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Camari Model of Courage Camari Olson

Being told I would be going through chemotherapy treatments for the second time in my life was not exactly a joyful feeling. Though I’d had a fairly easy time of it in 1997 and was able to stay active through most of it, this time it was a little different. I had a very rare form of an aggressive breast cancer called Metaplastic. This type has aspects that behave like breast cancer but it also resembles a sarcoma. So it was decided that I would do two different kinds of chemo simultaneously.

For the first treatment my close friend Nicole, also a female firefighter, went with me. That treatment was a bit difficult as I did not yet have a port, and as the drugs were being infused into my veins, it was excruciatingly painful. Nicole was very comforting.

It was after that treatment that Nicole brought the rest of the girls in – she wanted to make the treatments social events where I would be surrounded by my gal pals. We called ourselves the Fire Chicks as most of us were or had been firefighters. With each treatment, we became more festive and creative as how we’d celebrate.

One time we took a bunch of stuffed animals to liven up the room. I brought a stuffed kitty I had found when I was riding my bike during my first time through chemo. It was in the middle of the road, had been run over and only had one eye. I guess I sympathized with its plight!

Between that session and the next, my hair started falling out. I wanted to donate it, which meant I would have to cut it off before it fell out. The girls organized a hair cutting party. We’d read up on how to cut it to properly donate hair which meant taking each section of layered hair, putting it in a separate ponytail then cutting it as close to the scalp as possible. After they did my hair up that way, they each did the same with theirs and then proceeded to cut.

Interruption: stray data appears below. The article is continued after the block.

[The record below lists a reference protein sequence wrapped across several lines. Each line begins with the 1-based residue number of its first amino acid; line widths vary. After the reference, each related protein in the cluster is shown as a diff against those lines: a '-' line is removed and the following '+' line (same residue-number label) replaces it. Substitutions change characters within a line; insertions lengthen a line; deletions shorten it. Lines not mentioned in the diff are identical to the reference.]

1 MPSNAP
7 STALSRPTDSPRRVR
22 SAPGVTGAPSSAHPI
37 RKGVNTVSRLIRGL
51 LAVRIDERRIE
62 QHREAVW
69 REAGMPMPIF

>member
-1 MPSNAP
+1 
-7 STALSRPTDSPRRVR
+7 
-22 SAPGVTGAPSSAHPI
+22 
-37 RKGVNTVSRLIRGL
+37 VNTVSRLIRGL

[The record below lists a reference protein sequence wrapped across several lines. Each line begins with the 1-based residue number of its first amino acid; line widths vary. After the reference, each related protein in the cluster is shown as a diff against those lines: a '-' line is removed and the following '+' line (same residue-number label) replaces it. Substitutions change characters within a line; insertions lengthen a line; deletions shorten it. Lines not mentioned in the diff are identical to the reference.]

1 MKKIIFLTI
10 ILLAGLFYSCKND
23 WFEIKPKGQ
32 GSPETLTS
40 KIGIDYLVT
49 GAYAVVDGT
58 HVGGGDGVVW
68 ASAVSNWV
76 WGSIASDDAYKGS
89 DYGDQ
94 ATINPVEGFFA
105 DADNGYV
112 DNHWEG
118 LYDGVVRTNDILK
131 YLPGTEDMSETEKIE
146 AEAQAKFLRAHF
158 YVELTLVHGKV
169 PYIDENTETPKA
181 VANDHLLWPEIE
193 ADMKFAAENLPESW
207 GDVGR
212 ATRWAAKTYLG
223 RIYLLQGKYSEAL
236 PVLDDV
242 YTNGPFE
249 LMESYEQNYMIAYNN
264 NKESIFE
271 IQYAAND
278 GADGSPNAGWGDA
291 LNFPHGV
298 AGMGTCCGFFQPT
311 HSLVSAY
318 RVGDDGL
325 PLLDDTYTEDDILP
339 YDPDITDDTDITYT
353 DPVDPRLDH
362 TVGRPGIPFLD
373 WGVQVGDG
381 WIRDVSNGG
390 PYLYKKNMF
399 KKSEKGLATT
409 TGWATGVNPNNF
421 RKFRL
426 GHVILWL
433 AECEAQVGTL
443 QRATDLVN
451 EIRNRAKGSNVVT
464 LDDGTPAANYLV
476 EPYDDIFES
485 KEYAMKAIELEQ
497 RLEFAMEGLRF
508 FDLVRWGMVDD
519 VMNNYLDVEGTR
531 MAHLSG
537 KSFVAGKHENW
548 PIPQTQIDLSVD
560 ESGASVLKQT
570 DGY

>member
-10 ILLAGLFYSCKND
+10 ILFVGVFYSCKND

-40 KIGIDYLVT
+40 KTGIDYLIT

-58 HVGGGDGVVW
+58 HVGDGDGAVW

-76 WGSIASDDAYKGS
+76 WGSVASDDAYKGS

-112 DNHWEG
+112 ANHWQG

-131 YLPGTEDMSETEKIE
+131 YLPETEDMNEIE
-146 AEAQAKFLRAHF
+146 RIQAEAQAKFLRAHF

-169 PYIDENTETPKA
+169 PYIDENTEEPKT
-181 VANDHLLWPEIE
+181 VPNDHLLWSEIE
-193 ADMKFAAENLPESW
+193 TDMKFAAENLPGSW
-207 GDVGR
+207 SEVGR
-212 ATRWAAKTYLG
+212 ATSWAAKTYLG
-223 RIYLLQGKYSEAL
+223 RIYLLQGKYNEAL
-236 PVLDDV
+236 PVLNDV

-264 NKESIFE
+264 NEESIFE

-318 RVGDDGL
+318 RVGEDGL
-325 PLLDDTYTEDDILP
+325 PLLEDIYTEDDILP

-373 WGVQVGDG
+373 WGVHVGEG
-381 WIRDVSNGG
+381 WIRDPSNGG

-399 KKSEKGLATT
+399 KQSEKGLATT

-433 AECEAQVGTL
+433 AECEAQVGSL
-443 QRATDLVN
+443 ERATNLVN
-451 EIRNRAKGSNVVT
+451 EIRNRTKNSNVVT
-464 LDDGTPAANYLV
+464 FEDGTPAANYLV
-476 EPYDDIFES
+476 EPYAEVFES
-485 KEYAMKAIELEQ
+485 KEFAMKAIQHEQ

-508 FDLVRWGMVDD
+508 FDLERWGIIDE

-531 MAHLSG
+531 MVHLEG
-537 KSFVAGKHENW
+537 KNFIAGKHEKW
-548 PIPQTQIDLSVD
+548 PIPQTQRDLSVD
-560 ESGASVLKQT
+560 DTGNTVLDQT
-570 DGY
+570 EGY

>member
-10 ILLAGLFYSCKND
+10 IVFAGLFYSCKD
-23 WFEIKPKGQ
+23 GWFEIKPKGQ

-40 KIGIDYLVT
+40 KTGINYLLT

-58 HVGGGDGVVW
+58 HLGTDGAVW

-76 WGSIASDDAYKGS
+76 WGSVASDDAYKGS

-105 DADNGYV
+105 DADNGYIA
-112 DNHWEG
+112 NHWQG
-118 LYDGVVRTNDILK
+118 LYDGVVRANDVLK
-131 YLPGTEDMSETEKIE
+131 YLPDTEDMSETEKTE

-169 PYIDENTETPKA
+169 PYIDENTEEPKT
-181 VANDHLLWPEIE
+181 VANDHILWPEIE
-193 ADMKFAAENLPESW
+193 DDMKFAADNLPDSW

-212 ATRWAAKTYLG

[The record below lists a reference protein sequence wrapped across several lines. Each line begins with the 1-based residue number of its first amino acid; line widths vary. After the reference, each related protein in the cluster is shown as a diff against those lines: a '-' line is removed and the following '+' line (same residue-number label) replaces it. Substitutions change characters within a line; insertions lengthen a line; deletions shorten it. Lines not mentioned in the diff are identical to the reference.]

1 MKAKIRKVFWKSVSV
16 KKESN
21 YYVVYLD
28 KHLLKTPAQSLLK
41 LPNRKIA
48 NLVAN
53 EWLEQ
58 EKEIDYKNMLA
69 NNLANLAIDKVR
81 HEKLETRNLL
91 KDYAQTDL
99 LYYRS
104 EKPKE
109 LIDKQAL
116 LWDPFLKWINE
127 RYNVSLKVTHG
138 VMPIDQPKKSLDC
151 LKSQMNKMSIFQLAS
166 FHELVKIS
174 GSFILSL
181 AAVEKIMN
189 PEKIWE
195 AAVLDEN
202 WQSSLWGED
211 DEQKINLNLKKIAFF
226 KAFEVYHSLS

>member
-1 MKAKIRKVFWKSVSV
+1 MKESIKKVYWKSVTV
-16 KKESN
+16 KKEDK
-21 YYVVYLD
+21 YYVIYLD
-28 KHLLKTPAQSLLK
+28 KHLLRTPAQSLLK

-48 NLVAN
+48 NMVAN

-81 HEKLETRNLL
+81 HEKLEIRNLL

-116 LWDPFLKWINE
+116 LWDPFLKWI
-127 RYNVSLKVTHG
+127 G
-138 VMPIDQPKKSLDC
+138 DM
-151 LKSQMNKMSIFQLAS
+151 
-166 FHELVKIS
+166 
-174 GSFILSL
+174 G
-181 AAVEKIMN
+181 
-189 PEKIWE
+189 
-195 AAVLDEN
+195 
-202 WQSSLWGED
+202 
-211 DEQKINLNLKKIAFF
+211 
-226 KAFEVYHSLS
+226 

I love Halloween and had a variety of crazy wigs. For the next chemo treatment we took those with us and had a blast taking turns putting them on. We would venture out through the chemo ward, adopting whatever accent or mannerism appropriate to the wig we had on and making everyone else laugh.

The highlight was Mexican Fiesta day. The girls showed up early and decorated the room with strings of chili peppers. They had brought a great pink unicorn piñata, sombreros and beads for everyone, and had nachos and virgin margaritas. We filled the room with laughter even as the drugs were dripping into my veins.

My final treatment was a little bittersweet. Though I looked forward to it being over, it was scary when the day arrived. I almost felt like “What now, do I just wait for it to come back.” We still made it a fun day, though. There is a closet full of wigs donated by patients when they no longer need them. We had fun trying on all kinds of different looks and taking pictures. I also brought candy and sparkling cider. We went around through the rest of the ward, toasting my last treatment and others who were going through it.

I was NEVER alone at any of my chemo treatments. The memories the girls helped me make during what could have just been a very dark time are priceless to me.